Friday in particular was the anniversary of the 2016 presidential election, which means that yesterday as the anniversary of the day after the 2016 presidential election. Do you remember that day? Has there ever been a day so full of lamenting and pining for the past? For a lot of folks, it felt like something important was lost on the day after that 2016 election, but for many other people – particularly folks who live in the margins – we were able to say, “Actually we never had that experience of America you claim is about to slip away. It’s always been problematic and painful for a whole lot of us. You are only just waking up to it.” But when we look backwards, we can be in danger of erasing those complicated realities.
If I could go back to the day after the 2016 presidential election again, here is what I wish I could do: I wish I could look forward to the future and realize that the real power for change and justice would come from my local community. I wish I could tell myself that I would be gathered with my faith community that evening in prayer and that only together would we find healing.
I wish I could tell myself that in the coming days, weeks, and years there would be marches and protests and that in those movements I would meet people who inspire me, people who challenge my views in the best possible way, and I would walk away better understanding of what it means to live as Jesus’ disciple. I wish I could tell myself that three years from the election I would be across town at the Islamic Center with my church on a Friday night, sharing a meal and talking about our lives, just a regular group of Muslims and Christians who refuse to let other people define us or separate us because of our different beliefs. I wish I could tell myself, “Take courage. Do not fear. God is with you. God’s plans for your future is better than what has already come.”
It is challenging to focus on the future because to build it, it takes work, commitment, and vision. This is true in our country, in our local community, and in our church. This past month we have been talking about Vision 2020 – what is our dream for a new year and a new decade as a church? And how are we going to commit to that future?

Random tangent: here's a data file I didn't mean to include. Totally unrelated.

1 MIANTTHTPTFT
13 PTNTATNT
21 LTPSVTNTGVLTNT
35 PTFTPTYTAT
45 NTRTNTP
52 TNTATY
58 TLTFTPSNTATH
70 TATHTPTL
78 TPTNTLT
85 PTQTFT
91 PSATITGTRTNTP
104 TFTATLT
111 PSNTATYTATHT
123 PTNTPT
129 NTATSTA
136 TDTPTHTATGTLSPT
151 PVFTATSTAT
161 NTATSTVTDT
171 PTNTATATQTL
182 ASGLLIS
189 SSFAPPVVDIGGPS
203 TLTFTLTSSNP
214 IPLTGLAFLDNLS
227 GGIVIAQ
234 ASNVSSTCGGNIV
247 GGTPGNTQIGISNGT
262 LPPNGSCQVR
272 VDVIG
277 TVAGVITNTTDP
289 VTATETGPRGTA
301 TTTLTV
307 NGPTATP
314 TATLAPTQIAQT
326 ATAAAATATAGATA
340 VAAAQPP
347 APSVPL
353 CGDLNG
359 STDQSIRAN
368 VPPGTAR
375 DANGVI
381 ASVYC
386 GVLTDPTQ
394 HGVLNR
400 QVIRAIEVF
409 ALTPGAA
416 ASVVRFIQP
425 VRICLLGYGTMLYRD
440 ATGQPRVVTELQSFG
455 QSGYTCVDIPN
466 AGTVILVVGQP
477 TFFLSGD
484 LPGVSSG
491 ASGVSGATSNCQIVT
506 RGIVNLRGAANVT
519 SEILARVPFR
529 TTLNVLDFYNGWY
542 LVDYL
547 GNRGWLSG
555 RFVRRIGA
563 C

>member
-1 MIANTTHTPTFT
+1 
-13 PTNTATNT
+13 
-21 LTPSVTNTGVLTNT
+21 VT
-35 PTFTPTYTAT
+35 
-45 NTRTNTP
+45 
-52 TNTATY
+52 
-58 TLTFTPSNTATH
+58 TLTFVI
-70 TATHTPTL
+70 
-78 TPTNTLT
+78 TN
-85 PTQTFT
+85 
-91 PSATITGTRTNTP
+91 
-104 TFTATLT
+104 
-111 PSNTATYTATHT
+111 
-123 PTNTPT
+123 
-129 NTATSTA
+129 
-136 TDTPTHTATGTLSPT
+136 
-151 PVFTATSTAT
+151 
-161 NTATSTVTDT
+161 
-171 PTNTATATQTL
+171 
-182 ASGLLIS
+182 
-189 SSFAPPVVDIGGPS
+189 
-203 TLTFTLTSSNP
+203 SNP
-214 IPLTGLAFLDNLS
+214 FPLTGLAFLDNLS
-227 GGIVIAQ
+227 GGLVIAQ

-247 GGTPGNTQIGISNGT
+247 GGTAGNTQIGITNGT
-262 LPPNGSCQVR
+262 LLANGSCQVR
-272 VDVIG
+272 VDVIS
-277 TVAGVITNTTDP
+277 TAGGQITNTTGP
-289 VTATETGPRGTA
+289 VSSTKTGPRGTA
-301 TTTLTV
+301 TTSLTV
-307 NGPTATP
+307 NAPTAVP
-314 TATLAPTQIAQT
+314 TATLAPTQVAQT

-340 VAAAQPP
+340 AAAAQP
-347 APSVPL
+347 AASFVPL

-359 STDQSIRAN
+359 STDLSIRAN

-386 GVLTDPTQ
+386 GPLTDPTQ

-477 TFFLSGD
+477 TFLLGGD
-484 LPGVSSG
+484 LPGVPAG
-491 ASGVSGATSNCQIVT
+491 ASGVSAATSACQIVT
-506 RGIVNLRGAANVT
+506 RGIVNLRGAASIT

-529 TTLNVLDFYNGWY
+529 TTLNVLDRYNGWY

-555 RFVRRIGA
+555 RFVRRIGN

Our Stewardship Team was very intentional about deciding to look toward our future instead of just talking about what we are thankful for in the past. Because when we talk about who we want to become as a church, it requires looking forward into a time that feel unknown. We should certainly build on what we already do well, but we are also called to stretch into places that feel new and uncertain knowing that God is with us, and God’s plans for us are better than what has already come. What ministry do we want to invest in? Where in the community are we called to show up and serve? How can we honor the fullness of our past as we build a new future that looks different than what came before?
This is as true for the church as it is for us as individuals. When was the last time you were at a point when you had to make decisions about your future and you suddenly wished you could turn back the clock to a point in time when it felt like you had it all figured out? A turning point in a relationship, a fork in the road at work, decisions to make about where to invest your time or what to do next, or how to build for your future. Perhaps you are there now. Haggai’s pep talk is for you, too. “Take Courage. Do not be afraid. God is with you. The best is yet to come.”
This is God’s promise to us. If we can be brave enough to look toward to our future instead of romanticizing the past, God will guide us every step of the way. Even in the moments when it feels as if the temple will never be finished, or what is new will never compare to what we once had. Keep at it. The best is yet to come.
We are a people who are called to dwell in hope. We are a people who believe in this time and the time that is to come. But it doesn’t happen on its own or by someone else’s hand. We are also a people who believe we are in partnership with God, working to nurture our world and to build our collective future together. Each of us has a part – in our community, in our church, in our households. No one can replicate it, no one can take it away from you. The best we can do is support each other, nurture our growth, and lean into the unknown together. Whatever your role in that work is, no matter how big or insurmountable the ask feels, no matter where the way forward leads you, remember this:
Take courage. Do not be afraid. God is with you. The best is yet to come.